Paris is not just a beautiful city or the City of Light or Love or one of the world’s top travel destinations. Not to me. She is the home I dedicated the last year of my life learning to love, studying with unadulterated attention. She taught me to admire the waft of a well-ripened cheese and the clack of stilettos on cobblestone. She opened her secret gardens and historic treasure troves to me. She invited me to behind the curtain of the tourist trail, to know her most intimate places. She is Paris. Can’t you see, it is my love who has been blown up and attacked and murdered. She is what I had when I was alone last year: her streets, her concert halls, her restaurants, the very ones now peppered in blood and bullet holes. How do you lose your love not once but twice? First to distance, then to violence. 

I know the French. They will not cower to threats. They will retaliate (and already have). They will continue sitting in restaurants and attending concerts and cheering on Paris Saint Germaine. I saw it in their eyes in January. And I see it even now.  I want to launch into a call to action here, to tell you that we must stand with them (of course we must), that we must support our oldest ally (of course we must). But there are so many voices already telling us what we must do. So instead, I simply invite you to grieve with me. Because while everyone is waving around guns and peace signs and soapboxes, there is power in stillness and silence. There is power in simply looking the tragedy in its face, seeing it for what it is, and embracing its pain. Because I believe God works through pain, through tragedy, through loss, through violence, to bring us into a higher level of unity than before. So say a prayer for Paris, and say a prayer for me and my host family over there. And let’s move through this tragedy together.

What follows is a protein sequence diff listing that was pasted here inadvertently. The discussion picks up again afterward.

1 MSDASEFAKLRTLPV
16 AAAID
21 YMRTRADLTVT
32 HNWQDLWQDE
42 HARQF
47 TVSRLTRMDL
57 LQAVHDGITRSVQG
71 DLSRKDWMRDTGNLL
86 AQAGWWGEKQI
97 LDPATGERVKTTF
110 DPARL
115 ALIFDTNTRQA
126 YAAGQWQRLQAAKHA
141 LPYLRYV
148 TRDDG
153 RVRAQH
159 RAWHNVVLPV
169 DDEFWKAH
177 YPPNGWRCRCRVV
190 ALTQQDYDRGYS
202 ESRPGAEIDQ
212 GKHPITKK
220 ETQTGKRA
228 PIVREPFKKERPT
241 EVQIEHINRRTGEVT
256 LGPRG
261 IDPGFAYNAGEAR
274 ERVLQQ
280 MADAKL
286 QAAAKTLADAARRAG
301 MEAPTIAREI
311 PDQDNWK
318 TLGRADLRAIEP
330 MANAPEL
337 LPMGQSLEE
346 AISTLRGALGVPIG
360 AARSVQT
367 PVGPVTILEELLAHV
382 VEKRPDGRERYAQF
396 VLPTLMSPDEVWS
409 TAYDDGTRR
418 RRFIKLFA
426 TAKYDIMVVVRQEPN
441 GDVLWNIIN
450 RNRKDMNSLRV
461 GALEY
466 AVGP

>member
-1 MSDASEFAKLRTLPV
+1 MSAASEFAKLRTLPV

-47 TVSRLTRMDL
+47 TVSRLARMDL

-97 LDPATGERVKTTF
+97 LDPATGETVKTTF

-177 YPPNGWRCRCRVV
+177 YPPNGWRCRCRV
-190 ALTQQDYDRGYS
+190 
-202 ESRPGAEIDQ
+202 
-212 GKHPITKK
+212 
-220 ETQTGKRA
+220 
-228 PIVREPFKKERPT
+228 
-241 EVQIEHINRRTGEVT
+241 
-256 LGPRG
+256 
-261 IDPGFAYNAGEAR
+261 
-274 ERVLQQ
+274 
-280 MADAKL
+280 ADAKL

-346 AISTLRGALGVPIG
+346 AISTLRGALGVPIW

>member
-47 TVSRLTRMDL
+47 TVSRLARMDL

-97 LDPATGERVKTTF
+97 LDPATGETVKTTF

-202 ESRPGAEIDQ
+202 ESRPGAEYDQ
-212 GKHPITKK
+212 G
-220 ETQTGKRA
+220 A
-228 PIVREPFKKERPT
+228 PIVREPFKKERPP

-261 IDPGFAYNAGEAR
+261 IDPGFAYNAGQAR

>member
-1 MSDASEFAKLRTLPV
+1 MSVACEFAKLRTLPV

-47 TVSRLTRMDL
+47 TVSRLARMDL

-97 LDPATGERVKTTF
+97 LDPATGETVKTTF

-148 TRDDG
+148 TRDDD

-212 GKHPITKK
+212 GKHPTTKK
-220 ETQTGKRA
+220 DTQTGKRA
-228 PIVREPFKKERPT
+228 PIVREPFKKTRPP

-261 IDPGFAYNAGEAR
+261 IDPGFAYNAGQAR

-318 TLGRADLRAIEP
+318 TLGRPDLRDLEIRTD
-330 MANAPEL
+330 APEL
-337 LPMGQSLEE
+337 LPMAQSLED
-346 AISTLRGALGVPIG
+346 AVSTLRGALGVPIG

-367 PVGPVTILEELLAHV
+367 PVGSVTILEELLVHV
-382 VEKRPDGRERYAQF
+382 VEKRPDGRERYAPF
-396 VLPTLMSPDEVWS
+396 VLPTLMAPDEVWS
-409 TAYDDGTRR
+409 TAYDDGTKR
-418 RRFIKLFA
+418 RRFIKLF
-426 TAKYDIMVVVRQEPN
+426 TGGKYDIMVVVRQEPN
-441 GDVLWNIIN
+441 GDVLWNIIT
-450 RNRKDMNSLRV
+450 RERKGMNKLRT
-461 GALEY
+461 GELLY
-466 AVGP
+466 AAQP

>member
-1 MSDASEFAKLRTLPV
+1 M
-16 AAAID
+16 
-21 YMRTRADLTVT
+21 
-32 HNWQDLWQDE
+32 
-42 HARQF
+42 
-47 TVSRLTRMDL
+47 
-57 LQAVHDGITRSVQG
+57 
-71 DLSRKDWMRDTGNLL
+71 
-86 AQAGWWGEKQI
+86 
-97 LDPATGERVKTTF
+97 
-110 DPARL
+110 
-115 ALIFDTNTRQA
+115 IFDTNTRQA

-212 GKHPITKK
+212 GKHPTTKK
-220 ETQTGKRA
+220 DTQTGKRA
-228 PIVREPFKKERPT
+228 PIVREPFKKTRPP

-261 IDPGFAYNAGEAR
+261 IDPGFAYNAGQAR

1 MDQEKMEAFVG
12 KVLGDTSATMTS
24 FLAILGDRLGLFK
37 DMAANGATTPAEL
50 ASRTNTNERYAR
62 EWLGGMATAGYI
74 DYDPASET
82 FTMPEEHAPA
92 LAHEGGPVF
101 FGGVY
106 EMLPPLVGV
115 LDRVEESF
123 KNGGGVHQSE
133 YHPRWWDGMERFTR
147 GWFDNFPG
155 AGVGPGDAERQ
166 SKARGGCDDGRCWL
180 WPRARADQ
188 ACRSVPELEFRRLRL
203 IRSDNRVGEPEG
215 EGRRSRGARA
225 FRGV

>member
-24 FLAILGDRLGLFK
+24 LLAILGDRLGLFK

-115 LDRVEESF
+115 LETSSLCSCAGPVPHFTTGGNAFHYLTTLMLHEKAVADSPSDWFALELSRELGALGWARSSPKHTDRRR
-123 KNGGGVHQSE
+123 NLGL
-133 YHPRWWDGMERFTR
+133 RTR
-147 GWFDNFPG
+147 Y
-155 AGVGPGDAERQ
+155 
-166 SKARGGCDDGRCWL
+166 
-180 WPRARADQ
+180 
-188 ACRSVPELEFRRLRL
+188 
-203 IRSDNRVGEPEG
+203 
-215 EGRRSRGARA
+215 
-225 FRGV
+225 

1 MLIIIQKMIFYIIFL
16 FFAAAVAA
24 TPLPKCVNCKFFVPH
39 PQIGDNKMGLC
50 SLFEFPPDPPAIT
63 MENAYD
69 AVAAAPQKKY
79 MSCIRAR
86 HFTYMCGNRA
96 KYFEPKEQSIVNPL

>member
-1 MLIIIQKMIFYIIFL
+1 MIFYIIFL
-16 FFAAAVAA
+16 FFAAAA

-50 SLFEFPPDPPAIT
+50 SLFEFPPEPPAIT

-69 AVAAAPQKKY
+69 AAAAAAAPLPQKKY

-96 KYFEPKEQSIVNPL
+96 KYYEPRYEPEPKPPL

No comments:

Post a Comment